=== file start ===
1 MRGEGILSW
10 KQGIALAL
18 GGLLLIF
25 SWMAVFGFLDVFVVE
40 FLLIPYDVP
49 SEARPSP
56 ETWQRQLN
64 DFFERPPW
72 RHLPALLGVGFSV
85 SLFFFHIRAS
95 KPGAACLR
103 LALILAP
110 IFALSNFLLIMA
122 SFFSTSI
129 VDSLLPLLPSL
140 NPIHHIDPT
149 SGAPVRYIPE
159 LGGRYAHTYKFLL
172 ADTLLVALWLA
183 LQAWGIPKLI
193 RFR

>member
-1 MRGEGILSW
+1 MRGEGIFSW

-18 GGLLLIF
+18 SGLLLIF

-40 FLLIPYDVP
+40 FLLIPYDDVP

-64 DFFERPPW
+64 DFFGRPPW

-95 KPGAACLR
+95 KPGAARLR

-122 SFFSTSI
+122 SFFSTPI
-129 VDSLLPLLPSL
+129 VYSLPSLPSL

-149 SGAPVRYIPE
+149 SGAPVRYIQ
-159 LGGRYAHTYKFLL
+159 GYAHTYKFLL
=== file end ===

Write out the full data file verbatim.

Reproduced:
1 MRGEGILSW
10 KQGIALAL
18 GGLLLIF
25 SWMAVFGFLDVFVVE
40 FLLIPYDVP
49 SEARPSP
56 ETWQRQLN
64 DFFERPPW
72 RHLPALLGVGFSV
85 SLFFFHIRAS
95 KPGAACLR
103 LALILAP
110 IFALSNFLLIMA
122 SFFSTSI
129 VDSLLPLLPSL
140 NPIHHIDPT
149 SGAPVRYIPE
159 LGGRYAHTYKFLL
172 ADTLLVALWLA
183 LQAWGIPKLI
193 RFR

>member
-1 MRGEGILSW
+1 MRGEGIFSW

-18 GGLLLIF
+18 SGLLLIF

-40 FLLIPYDVP
+40 FLLIPYDDVP

-64 DFFERPPW
+64 DFFGRPPW

-95 KPGAACLR
+95 KPGAARLR

-122 SFFSTSI
+122 SFFSTPI
-129 VDSLLPLLPSL
+129 VYSLPSLPSL

-149 SGAPVRYIPE
+149 SGAPVRYIQ
-159 LGGRYAHTYKFLL
+159 GYAHTYKFLL